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artificial intelligence

To spur innovation, teach A.I. to find analogies

A method for teaching artificial intelligence analogies through crowdsourcing could allow a computer to search data for comparisons between disparate problems and solutions, highlighting important—but potentially unrecognized—underlying similarities.

“Once you can search for analogies, you can really crank up the speed of innovation…”

The method could enable A.I. to search through databases of patents, inventions, and researcher papers, identifying ideas that can be repurposed to solve new problems or create new products.

As anyone who enjoyed watching TV’s MacGyver disarm a missile with a paperclip or staunch a sulfuric acid leak with a chocolate bar could tell you, analogies can provide critical insights and inspiration for problem-solving. Tapping huge databases of inventions could spur innovation, but doing so without the help of analogies is, well, like finding a needle in a haystack.

Computer scientists solved the analogy problem by combining crowdsourcing and a type of artificial intelligence known as deep learning. By observing how people found analogies, they obtained insights they used to train computer software to find even more analogies.

“After decades of attempts, this is the first time that anyone has gained traction computationally on the analogy problem at scale,” says Aniket Kittur, associate professor in Carnegie Mellon University’s Human-Computer Interaction Institute.

“Once you can search for analogies, you can really crank up the speed of innovation,” says Dafna Shahaf, a computer scientist at Hebrew University. “If you can accelerate the rate of innovation, that solves a lot of other problems downstream.”

The research team will present its findings in a paper at KDD 2017, the Conference on Knowledge Discovery and Data Mining, in Halifax, Nova Scotia.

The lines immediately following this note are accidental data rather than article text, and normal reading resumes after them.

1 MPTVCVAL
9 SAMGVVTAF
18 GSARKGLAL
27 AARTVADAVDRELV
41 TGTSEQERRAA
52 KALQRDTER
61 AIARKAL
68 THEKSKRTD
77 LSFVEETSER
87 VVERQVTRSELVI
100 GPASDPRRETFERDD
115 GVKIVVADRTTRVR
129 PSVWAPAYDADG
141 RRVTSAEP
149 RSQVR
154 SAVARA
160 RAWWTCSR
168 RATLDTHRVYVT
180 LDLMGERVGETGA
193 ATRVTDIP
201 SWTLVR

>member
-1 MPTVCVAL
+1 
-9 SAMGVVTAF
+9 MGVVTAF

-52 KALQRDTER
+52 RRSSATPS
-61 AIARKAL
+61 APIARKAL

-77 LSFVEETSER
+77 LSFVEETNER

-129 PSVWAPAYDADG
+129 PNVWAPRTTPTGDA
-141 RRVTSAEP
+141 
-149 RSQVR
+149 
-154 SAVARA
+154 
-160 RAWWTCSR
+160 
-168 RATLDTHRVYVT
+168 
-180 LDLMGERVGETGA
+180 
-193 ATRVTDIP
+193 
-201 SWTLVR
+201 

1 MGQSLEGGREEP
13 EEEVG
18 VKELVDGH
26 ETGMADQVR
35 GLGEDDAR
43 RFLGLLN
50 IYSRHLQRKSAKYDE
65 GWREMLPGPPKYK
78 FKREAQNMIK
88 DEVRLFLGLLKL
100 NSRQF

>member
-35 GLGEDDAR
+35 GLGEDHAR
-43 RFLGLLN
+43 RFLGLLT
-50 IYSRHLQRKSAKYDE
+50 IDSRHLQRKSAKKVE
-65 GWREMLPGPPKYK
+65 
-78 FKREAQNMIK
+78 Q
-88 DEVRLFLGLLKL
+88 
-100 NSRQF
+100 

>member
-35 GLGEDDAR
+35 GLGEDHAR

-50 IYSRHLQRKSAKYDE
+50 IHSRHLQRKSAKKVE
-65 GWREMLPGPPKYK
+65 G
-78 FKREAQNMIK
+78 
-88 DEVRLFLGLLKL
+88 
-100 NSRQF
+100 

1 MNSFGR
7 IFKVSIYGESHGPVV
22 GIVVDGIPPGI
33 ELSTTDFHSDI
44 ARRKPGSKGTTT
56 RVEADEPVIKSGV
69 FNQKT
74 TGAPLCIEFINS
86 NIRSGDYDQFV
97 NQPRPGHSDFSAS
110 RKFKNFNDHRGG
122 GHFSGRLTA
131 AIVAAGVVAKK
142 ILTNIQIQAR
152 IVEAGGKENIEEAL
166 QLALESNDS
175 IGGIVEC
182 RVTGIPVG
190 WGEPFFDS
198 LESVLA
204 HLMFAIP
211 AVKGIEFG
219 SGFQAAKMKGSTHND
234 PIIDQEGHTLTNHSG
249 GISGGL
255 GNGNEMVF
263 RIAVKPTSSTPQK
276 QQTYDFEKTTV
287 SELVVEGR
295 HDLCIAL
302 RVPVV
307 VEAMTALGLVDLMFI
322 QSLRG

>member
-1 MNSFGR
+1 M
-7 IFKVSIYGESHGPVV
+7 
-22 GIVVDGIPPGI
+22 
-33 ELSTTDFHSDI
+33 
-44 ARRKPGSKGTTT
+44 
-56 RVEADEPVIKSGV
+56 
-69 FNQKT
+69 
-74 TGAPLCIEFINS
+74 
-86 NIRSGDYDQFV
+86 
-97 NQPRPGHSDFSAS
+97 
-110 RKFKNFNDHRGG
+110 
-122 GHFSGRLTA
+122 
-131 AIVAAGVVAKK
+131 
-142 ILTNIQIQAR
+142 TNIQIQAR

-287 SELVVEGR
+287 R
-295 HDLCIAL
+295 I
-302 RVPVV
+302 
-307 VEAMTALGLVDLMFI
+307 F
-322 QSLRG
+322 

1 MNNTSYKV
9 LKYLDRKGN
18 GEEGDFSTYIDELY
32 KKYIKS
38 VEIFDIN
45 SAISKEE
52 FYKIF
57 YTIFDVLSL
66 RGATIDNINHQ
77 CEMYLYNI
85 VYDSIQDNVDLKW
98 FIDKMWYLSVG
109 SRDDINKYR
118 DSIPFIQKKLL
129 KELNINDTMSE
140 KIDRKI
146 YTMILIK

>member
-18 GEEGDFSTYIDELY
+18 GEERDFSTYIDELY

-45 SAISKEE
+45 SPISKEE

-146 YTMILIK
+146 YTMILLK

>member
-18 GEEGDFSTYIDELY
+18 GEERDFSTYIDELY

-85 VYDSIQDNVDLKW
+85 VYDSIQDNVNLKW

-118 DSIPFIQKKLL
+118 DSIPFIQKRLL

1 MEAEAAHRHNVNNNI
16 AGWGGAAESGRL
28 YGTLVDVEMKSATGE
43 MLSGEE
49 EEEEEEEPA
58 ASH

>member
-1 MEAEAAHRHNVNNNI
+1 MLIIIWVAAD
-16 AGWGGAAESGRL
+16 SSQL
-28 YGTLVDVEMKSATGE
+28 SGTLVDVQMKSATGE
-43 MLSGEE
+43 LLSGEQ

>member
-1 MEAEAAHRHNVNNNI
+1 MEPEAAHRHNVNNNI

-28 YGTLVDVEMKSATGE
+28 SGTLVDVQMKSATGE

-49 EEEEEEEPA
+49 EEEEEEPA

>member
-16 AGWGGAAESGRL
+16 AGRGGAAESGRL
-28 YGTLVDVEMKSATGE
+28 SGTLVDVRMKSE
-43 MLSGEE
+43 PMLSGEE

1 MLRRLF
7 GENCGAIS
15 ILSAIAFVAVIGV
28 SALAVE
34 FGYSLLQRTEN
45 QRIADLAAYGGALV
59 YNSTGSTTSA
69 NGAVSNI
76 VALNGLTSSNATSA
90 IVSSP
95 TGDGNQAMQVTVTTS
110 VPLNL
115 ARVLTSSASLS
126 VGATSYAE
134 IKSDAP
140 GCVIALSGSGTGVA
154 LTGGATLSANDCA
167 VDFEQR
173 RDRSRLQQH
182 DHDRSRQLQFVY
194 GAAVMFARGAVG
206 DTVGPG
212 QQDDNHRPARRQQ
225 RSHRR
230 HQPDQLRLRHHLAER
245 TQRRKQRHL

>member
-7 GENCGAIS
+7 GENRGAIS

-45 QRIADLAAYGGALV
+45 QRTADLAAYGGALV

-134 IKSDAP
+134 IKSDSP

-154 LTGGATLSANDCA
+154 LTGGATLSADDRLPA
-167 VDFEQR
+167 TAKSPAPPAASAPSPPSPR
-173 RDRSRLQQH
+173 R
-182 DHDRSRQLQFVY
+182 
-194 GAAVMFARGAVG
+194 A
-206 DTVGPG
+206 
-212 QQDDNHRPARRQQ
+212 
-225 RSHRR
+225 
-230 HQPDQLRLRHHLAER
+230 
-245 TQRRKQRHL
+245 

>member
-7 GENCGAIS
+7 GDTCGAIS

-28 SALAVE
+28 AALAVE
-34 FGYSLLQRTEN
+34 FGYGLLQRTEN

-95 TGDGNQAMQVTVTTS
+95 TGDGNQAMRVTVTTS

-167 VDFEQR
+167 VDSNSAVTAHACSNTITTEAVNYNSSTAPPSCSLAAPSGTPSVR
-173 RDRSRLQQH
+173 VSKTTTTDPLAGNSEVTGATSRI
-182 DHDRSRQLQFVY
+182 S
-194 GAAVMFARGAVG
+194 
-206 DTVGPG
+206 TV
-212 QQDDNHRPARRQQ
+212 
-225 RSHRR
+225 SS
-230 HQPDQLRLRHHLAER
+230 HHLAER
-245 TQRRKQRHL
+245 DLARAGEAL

Analogies have played a role in any number of discoveries. Italian microbiologist Salvador Luria conceived an experiment on bacterial mutation—which later earned him a Nobel Prize—while watching a slot machine. The Wright Brothers used insights about balance and weight acquired while building bicycles to help them achieve powered flight. A trick for removing a loose cork from a wine bottle inspired an Argentinian car mechanic to invent a device to ease difficult childbirths.

Finding analogies is not always easy, particularly for computers, which do not understand things on a deep semantic level like humans do.

Researchers have tried handcrafting data structures, but this approach is time consuming and expensive—not scalable for databases that can include 9 million US patents or 70 million scientific research papers. Others have tried inferring this structure from large amounts of text, but this approach identifies primarily surface similarities, not the deep understanding that is useful for problem-solving.

To pursue a new approach, Kittur, who has spent years studying crowdsourcing as a means of finding analogies, joined forces with Shahaf, who has specialized in computational analogies.

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Along with Shahaf’s doctoral student Tom Hope and postdoctoral researcher Joel Chan, they devised a scheme in which crowd workers hired through Amazon Mechanical Turk would look for analogous products in the Quirky.com product innovation website. Based on the product descriptions, they would look for those that had similar purposes or employed similar mechanisms.

“We were able to look inside these people’s brains because we forced them to show their work,” Chan explains.

A description for a yogurt maker, for instance, might yield words such as “concentrate,” “food,” and “reduce,” associated with its purpose and words such as “liquid,” “pump,” and “heating” associated with its mechanism.

“In terms of analogies, this isn’t about yogurt, but about concentrating things,” he notes.

Based on these insights, the computer could learn to analyze additional product descriptions and identify its own analogies, many of which reflected similarities between seemingly disparate products, not simply surface similarities.

When crowd workers subsequently used the analogies to suggest new products, these “distant” analogies yielded the most innovative ideas, Hope says.

The same approach could be used to tailor computer programs to find analogies in patent applications or scientific research papers.

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The National Science Foundation supported this research, as did Bosch, Google, and Carnegie Mellon University’s Web 2020 initiative.

Source: Carnegie Mellon University

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